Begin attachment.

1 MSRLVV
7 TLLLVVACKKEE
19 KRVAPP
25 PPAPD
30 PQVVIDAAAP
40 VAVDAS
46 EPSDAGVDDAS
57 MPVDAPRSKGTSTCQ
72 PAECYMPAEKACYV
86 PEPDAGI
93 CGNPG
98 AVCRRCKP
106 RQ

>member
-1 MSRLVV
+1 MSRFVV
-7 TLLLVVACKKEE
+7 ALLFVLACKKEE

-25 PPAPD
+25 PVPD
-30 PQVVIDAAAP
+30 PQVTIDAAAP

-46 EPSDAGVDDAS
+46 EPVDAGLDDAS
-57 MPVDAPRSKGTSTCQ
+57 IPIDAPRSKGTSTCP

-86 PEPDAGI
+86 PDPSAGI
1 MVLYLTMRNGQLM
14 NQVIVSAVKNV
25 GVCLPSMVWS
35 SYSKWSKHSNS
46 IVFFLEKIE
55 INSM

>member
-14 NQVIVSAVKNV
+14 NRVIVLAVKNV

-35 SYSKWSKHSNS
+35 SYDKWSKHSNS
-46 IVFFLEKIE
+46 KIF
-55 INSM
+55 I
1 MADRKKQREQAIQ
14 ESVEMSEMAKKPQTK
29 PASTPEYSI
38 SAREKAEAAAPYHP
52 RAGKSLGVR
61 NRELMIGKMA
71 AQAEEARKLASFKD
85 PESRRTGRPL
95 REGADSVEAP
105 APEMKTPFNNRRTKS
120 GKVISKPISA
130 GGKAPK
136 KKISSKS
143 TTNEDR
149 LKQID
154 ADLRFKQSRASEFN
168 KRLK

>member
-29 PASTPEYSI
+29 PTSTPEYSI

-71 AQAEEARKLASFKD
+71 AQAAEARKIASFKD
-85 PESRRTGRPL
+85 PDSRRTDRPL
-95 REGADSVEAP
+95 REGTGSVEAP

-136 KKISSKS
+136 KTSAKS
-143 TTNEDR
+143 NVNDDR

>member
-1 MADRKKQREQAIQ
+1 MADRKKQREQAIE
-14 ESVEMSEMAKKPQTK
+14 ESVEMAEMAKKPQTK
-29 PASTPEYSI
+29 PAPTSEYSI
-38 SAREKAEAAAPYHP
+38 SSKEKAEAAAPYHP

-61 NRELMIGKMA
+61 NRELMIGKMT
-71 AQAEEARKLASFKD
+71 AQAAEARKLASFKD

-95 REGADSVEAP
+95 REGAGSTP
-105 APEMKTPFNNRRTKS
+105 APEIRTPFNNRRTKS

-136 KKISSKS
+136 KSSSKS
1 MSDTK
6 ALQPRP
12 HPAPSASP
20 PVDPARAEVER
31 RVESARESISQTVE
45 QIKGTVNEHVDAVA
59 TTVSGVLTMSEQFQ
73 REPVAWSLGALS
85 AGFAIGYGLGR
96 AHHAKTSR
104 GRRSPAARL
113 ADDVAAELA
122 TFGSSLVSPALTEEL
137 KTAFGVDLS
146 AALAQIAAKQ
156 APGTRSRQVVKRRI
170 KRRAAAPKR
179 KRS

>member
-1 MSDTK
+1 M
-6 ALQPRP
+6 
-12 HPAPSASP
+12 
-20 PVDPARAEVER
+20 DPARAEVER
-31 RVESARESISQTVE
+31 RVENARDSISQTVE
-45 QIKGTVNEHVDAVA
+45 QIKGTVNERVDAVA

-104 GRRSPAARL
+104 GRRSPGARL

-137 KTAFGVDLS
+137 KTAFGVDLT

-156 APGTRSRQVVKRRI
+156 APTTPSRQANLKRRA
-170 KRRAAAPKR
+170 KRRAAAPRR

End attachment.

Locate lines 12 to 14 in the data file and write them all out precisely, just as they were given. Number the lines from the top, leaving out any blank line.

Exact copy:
98 AVCRRCKP
106 RQ

>member